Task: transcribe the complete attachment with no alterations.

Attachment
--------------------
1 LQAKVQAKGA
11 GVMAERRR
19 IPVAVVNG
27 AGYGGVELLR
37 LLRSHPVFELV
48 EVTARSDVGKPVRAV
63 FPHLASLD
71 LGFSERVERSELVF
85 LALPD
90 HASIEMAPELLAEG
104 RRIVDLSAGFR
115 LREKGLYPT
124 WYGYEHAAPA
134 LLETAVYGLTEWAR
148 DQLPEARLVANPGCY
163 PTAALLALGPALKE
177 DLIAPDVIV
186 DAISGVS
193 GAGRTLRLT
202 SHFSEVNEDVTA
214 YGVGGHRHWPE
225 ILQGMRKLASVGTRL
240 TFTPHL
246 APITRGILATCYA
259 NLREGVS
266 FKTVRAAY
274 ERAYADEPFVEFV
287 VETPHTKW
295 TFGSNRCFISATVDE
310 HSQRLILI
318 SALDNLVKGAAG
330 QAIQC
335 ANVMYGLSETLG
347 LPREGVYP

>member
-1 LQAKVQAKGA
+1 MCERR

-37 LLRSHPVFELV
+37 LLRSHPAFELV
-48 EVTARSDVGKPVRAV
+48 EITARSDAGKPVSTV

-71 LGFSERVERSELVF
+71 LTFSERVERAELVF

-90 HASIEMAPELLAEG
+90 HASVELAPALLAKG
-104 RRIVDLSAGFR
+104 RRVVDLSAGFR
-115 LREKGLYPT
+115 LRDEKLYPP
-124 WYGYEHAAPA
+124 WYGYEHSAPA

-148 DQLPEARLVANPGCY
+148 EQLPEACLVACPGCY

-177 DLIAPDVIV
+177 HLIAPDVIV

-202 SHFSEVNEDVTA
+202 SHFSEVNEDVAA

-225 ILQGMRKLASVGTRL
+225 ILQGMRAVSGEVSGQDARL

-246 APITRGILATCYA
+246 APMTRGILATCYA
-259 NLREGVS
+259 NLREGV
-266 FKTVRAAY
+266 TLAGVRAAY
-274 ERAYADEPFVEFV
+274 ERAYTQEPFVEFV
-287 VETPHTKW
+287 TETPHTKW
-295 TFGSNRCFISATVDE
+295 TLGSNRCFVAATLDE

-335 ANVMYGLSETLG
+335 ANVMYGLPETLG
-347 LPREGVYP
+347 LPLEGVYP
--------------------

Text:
1 LQAKVQAKGA
11 GVMAERRR
19 IPVAVVNG
27 AGYGGVELLR
37 LLRSHPVFELV
48 EVTARSDVGKPVRAV
63 FPHLASLD
71 LGFSERVERSELVF
85 LALPD
90 HASIEMAPELLAEG
104 RRIVDLSAGFR
115 LREKGLYPT
124 WYGYEHAAPA
134 LLETAVYGLTEWAR
148 DQLPEARLVANPGCY
163 PTAALLALGPALKE
177 DLIAPDVIV
186 DAISGVS
193 GAGRTLRLT
202 SHFSEVNEDVTA
214 YGVGGHRHWPE
225 ILQGMRKLASVGTRL
240 TFTPHL
246 APITRGILATCYA
259 NLREGVS
266 FKTVRAAY
274 ERAYADEPFVEFV
287 VETPHTKW
295 TFGSNRCFISATVDE
310 HSQRLILI
318 SALDNLVKGAAG
330 QAIQC
335 ANVMYGLSETLG
347 LPREGVYP

>member
-1 LQAKVQAKGA
+1 MCERR

-37 LLRSHPVFELV
+37 LLRSHPAFELV
-48 EVTARSDVGKPVRAV
+48 EITARSDAGKPVSTV

-71 LGFSERVERSELVF
+71 LTFSERVERAELVF

-90 HASIEMAPELLAEG
+90 HASVELAPALLAKG
-104 RRIVDLSAGFR
+104 RRVVDLSAGFR
-115 LREKGLYPT
+115 LRDEKLYPP
-124 WYGYEHAAPA
+124 WYGYEHSAPA

-148 DQLPEARLVANPGCY
+148 EQLPEACLVACPGCY

-177 DLIAPDVIV
+177 HLIAPDVIV

-202 SHFSEVNEDVTA
+202 SHFSEVNEDVAA

-225 ILQGMRKLASVGTRL
+225 ILQGMRAVSGEVSGQDARL

-246 APITRGILATCYA
+246 APMTRGILATCYA
-259 NLREGVS
+259 NLREGV
-266 FKTVRAAY
+266 TLAGVRAAY
-274 ERAYADEPFVEFV
+274 ERAYTQEPFVEFV
-287 VETPHTKW
+287 TETPHTKW
-295 TFGSNRCFISATVDE
+295 TLGSNRCFVAATLDE

-335 ANVMYGLSETLG
+335 ANVMYGLPETLG
-347 LPREGVYP
+347 LPLEGVYP